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Susan Cooke’s recent post about the importance of peatland for carbon sequestration took me back to my law school days when I spent many hours mucking about Payne’s Prairie. This peat filled location in Alachua County, Florida, was a place with its own quiet beauty and solemnity. Wildlife such as alligators, beavers, and even bison (yes, bison), can be seen there, and over 270 species of birds often call the place home. The biodiversity and beauty of Payne’s Prairie has often staggered my mind. It was not a designated State Park then, but fortunately, unlike many peat areas, it is now protected for future generations.

Besides their beauty, peatlands have moved to the forefront of environmental discussions on climate change. Considered too soggy for crops and too soft for construction, peatlands were viewed as a hinderance to development, and something to be fixed. Today, these terrestrial wetland ecosystems serve as a powerful tool for carbon sequestration. While only representing 3% of land on earth, peatlands store twice the amount of carbon as all the world’s forests combined. In the United States, peatlands are generally broken down into two regions, the northern region and the Atlantic coastal region. The northern region consists of states such as Minnesota, Wisconsin, Michigan, and Illinois. The Atlantic coastal region consists of the eastern parts of Maryland, Virginia, North Carolina, South Carolina, and Georgia, and all of Florida.

Peatland is characterized by waterlogged conditions which prevent plant material from fully decomposing. Waterlogged conditions enable peatlands to trap enormous amounts of organic matter underwater in a low-oxygen environment, inhibiting the breakdown and release of carbon dioxide. The large amounts of dead organic matter accumulate over time to form about an inch of peat every twenty years. These peatlands took thousands of years to form but can be destroyed rapidly. When disturbed, the value of the land as a carbon sink is lost and, instead, can become a carbon source. Disturbed peatlands currently account for approximately 5% of global anthropomorphic greenhouse gas emissions.

Global peatlands are used in a variety of ways that are disturbing the resource. In northern European countries such as Finland, Ireland, and Scotland, peat, still a prominent fuel source, has become a significant issue. In southeast Asia, peatlands are drained for oil palm cultivation. In the United States and Canada, peat is used for horticulture. Disturbance causes peatland to degrade and drain, inhibiting the peatlands’ absorbent characteristics. When drained, peatlands are also susceptible to fire, which adds to additional greenhouse gas emissions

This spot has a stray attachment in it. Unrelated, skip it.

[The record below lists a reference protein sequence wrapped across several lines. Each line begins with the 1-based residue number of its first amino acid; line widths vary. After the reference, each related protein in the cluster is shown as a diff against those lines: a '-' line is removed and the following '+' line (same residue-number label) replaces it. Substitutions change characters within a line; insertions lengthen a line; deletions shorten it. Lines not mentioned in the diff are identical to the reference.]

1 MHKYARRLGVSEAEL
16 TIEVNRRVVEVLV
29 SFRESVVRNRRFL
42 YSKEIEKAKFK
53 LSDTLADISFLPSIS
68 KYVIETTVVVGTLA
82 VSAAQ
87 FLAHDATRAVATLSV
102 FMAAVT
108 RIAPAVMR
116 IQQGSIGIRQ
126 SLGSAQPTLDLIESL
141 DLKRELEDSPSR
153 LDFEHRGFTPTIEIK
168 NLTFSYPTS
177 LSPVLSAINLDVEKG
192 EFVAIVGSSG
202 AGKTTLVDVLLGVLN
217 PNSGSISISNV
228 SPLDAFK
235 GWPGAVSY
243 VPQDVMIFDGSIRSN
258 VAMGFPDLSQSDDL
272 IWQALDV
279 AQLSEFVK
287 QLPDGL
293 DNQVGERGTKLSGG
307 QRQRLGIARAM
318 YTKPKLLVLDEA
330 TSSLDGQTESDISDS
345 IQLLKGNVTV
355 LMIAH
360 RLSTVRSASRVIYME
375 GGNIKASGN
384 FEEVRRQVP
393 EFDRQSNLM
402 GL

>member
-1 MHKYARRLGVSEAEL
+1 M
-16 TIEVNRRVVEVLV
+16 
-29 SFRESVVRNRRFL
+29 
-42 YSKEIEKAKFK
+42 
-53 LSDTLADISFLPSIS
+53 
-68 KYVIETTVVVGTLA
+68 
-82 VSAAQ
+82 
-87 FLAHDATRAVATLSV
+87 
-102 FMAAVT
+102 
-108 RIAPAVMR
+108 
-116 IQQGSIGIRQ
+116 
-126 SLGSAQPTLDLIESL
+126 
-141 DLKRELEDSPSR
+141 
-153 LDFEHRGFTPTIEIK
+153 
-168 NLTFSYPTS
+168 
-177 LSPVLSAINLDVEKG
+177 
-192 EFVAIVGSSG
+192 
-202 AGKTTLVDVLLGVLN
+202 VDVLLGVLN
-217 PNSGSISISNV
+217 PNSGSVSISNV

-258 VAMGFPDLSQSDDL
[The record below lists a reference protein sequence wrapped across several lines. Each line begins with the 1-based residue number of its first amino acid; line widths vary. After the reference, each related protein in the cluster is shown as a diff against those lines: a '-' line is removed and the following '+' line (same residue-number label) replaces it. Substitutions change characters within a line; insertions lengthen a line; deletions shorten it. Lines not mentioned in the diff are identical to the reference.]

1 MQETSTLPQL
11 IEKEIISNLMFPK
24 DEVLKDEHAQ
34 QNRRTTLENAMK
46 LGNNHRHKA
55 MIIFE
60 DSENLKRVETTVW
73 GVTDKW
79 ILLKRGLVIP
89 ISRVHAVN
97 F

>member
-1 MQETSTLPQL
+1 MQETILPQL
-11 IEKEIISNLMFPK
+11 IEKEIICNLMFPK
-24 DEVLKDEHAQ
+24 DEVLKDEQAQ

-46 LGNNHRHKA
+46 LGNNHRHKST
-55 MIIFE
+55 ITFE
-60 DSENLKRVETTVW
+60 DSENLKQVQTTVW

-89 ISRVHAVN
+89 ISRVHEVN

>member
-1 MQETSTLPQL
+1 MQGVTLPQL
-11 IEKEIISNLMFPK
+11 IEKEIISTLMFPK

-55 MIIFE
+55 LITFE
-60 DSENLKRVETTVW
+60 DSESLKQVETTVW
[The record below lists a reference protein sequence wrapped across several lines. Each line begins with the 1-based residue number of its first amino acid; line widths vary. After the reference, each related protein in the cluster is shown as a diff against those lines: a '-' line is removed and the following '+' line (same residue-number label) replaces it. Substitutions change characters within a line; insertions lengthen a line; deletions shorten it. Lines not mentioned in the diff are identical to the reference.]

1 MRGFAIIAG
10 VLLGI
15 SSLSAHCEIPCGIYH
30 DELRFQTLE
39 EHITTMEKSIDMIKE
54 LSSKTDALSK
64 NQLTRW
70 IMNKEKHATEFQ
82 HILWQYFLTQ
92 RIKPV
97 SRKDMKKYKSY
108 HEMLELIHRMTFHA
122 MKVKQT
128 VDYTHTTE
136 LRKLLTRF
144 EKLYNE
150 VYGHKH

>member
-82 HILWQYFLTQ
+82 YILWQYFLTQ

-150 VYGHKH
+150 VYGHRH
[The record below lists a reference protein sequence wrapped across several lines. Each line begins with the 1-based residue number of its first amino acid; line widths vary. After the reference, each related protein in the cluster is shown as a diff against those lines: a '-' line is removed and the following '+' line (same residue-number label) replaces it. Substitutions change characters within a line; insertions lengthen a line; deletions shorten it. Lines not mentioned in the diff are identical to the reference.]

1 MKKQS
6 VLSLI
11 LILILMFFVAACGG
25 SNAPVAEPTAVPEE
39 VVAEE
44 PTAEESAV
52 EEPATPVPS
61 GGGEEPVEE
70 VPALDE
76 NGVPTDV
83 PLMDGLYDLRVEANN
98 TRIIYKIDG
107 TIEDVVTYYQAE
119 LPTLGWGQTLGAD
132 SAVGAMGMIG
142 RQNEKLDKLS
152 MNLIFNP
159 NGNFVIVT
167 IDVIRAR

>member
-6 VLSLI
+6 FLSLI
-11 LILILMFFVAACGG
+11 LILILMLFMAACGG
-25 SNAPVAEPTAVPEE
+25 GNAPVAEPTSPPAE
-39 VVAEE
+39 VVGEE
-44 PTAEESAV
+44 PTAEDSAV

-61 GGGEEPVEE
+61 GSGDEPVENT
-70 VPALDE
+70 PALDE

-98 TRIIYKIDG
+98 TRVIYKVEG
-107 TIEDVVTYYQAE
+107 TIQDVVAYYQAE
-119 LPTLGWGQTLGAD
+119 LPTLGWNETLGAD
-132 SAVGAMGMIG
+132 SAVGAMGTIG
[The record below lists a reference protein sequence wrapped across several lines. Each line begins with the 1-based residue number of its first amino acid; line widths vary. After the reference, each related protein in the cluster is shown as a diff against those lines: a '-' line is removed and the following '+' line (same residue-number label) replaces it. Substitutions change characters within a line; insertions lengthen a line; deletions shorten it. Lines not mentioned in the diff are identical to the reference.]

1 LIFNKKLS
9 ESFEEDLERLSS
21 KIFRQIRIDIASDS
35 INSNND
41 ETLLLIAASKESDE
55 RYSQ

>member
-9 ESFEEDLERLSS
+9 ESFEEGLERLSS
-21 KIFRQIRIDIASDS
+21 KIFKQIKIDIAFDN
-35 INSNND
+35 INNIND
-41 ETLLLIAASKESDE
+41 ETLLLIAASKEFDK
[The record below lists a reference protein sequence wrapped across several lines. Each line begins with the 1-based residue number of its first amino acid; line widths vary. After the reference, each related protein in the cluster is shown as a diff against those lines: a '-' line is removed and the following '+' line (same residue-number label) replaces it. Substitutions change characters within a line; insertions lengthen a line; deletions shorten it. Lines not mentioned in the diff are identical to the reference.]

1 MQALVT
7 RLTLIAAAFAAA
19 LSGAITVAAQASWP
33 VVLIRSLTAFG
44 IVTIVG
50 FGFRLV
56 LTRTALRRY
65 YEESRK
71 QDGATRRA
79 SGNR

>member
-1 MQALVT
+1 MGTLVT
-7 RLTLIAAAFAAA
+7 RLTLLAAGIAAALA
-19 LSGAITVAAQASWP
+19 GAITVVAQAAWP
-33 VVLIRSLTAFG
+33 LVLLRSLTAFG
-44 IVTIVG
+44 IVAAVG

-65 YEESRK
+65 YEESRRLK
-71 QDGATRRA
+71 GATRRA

Considering the value of healthy peatlands as a powerful tool for carbon sequestration, efforts to protect these environments are gaining momentum in the United States and abroad. While the United States does not have any statutes or regulations specifically governing carbon emissions from peatlands, both the Biden administration and non-governmental organizations are attempting to elevate the discussions about peatland protection.

In November of 2021, the Biden administration announced its “Plan to Conserve Global Forests: Critical Carbon Sinks” to preserve critical ecosystems, including peatlands. The lofty plan strives to end global forest loss by 2030 and restore additional acreage of degraded landscapes and forestlands. Domestically, the Plan promotes collaboration of multiple government agencies to manage protected areas (including peat areas), empower local communities, engage the private sector, and strengthen policy. One hopes that these efforts at more robust regulatory focus of peatlands do not get mired down in controversy.

Non-governmental organizations such as The Nature Conservancy are also working to conserve and restore peatland. Through a joint effort with the American Carbon Registry and TerraCarbon, The Nature Conservancy has spearheaded creation of a carbon offset methodology to verify and measure greenhouse gas emissions reduction from the restoration of peat soils. Use of this methodology allows landowners who restore peatlands to document and sell carbon credits on the voluntary carbon market and is being piloted on peatlands in North Carolina, Virginia, and Georgia.

As peatland conservation and restoration methodologies are still developing, this will be an interesting time for management of this valuable resource, especially as a carbon sequestration tool.

Photo Credit: Photo courtesy of the University of Florida

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